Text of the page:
April 2 – May 30, 2015
The McKee Gallery is pleased to announce a ten-year survey exhibition of Daisy Youngblood’s sculpture, opening Thursday, April 2, 6-8 pm, through Saturday, May 30, 2015.
Youngblood has produced 14 sculptures over the last decade, in low-fire clay or in bronze cast from clay, all of which will be on view. The work over the last 10 years reflects changes in her approach to making sculpture. Although she has used pieces of wood in many earlier works, found objects in nature are more decisively incorporated into the clay and the scale has increased. Stones are used as heads, eyes, noses, torsos; a long concave piece of oak is a body. They are all equal parts of a living whole for Daisy Youngblood.
The earliest piece in the exhibition is Budhi 2006, a moving portrait in clay of her daughter with Down’s syndrome; then Bear 2007, a gentle spirit in clay; Venus 2007, a fierce crouching figure that could be animal or human, blurring the lines between them; a series of orangutans in motion: Oladio 2009, Leaping I and Leaping II 2010. Anubis and the First Chakra 2012 is a major statement of materials and essence. There are three complex sculptures in different Yoga poses, and lastly, Chandrika 2014, a long reclining figure, seemingly moribund. The strong influence of Buddhism is evident.
The artist writes about these last works: “Some of the sculptures over the last ten years show signs of despair, anger, fright, none of which were intentional, but the feelings leaked through. I think the sculptures can be seen as my slow, persistent awakening to the realities of what may be in store for us on a rapidly heating planet.”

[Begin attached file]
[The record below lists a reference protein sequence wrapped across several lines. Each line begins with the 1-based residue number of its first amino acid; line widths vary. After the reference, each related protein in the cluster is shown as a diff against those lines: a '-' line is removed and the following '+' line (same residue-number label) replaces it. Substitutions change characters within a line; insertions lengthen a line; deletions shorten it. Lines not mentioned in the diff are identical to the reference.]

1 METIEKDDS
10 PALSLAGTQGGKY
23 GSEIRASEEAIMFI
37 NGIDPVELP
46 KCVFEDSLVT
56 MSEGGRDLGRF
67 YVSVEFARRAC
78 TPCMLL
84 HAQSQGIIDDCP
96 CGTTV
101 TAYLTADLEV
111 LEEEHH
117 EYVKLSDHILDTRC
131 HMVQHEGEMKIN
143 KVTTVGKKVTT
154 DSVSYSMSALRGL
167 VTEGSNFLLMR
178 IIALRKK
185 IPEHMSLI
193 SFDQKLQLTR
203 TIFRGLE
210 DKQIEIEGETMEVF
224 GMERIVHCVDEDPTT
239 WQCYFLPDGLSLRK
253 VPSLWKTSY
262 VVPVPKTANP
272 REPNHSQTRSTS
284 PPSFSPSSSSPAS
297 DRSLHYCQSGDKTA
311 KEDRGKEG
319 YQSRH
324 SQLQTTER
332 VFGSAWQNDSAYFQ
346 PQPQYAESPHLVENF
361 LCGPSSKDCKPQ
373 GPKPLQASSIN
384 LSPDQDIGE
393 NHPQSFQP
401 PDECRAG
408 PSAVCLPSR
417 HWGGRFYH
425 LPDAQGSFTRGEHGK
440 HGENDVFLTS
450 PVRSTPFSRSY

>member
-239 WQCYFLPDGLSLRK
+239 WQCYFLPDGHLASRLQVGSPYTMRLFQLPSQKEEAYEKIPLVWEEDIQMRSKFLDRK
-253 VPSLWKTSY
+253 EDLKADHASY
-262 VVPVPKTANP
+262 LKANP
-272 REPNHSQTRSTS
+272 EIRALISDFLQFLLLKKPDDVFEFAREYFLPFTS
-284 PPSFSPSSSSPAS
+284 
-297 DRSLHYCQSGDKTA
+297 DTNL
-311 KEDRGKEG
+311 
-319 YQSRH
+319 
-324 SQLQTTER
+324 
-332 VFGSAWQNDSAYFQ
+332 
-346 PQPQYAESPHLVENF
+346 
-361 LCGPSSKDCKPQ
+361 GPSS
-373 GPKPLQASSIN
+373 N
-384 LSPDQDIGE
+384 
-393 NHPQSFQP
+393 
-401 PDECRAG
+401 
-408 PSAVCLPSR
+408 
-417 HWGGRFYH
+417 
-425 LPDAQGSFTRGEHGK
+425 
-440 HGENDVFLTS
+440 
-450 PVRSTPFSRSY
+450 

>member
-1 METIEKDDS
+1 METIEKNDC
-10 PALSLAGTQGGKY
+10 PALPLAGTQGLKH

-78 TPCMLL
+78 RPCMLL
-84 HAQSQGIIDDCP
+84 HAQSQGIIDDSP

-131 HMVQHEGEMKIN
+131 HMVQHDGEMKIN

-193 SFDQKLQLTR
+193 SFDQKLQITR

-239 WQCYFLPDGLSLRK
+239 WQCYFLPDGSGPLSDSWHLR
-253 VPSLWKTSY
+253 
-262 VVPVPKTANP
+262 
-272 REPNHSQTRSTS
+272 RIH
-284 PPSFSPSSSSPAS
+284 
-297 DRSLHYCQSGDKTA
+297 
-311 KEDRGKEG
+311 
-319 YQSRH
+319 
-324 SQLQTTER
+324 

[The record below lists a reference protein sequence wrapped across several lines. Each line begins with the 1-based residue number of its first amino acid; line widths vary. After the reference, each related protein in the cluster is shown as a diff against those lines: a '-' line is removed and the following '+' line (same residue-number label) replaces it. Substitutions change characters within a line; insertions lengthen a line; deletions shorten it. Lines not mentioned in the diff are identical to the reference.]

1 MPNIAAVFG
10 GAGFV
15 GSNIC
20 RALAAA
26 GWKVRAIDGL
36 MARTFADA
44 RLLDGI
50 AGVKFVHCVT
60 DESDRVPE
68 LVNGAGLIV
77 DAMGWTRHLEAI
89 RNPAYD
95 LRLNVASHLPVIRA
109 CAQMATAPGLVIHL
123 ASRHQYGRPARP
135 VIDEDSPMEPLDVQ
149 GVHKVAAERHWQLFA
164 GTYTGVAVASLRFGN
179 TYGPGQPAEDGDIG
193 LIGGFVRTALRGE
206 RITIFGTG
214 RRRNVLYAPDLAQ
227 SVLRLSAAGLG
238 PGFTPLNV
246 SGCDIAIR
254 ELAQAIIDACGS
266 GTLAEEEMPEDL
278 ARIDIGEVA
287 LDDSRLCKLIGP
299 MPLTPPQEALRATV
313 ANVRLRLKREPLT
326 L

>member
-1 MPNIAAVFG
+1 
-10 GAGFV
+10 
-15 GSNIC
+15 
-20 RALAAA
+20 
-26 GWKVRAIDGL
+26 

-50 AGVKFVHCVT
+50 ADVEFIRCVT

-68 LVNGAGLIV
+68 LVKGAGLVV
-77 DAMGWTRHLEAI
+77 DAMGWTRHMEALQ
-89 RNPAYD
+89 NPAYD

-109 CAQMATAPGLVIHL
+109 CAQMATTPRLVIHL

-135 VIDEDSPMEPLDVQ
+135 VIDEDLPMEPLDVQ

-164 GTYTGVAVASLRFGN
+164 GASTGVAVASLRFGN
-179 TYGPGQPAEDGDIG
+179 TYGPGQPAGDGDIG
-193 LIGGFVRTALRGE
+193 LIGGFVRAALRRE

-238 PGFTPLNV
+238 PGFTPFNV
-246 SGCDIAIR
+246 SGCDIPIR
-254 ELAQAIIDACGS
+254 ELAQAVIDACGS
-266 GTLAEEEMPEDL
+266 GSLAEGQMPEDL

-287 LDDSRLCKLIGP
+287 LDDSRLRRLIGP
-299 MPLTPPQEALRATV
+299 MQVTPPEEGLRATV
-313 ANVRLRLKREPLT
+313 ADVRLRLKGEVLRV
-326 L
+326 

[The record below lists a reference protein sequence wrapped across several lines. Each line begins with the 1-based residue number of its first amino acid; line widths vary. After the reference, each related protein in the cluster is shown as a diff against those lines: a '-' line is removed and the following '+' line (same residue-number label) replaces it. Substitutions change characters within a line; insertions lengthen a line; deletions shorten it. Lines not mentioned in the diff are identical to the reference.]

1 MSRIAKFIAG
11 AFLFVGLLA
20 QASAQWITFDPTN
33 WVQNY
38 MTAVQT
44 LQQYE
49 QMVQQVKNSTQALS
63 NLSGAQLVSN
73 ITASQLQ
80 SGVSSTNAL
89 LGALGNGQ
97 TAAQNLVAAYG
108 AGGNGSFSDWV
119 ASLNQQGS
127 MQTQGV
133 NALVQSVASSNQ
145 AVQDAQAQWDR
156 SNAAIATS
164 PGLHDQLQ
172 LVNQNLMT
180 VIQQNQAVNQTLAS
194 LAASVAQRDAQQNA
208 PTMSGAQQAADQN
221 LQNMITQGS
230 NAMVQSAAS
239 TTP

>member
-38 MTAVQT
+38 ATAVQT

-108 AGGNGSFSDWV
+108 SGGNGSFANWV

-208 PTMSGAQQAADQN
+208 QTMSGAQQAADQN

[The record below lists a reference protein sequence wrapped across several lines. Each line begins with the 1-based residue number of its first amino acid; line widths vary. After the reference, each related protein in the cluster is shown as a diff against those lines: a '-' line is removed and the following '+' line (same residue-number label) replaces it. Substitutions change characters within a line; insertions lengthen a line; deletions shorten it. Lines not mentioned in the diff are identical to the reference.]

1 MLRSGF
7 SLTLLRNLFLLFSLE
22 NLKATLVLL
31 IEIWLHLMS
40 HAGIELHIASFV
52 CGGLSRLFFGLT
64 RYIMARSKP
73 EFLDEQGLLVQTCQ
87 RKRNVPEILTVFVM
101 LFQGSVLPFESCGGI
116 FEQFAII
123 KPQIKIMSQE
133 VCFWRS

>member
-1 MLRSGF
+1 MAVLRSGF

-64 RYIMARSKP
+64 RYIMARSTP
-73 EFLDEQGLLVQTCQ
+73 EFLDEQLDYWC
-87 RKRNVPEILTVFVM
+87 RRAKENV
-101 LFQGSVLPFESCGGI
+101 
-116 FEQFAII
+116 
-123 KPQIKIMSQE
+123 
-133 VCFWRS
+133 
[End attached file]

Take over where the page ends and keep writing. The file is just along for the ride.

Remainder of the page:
Youngblood was born in Asheville, North Carolina, in 1945. She studied at The Richmond Professional Institute, Virginia, and received the John D. and Catherine T. MacArthur Fellowship in 2003. She has lived in New York City, Bisbee, Arizona, Santa Fe, New Mexico, and currently lives and works in Costa Rica. As she writes, “I live in Costa Rica on the side of a mountain with my husband and daughter. A big river runs around the farm, the old forest still breathes above us. I go down a steep trail to my studio every day, it’s a place of large boulders and riverlets.”
Chandrika 2014, wood, stone and low-fire clay,
9 x 63 x 19 inches, 23 x 160 x 48.5 cm
There is a 40-page catalogue available, with 25 color illustrations and an essay by Constance Lewallen.
For further information or images, please contact Karyn Benhke, firstname.lastname@example.org, telephone, 212-688-5951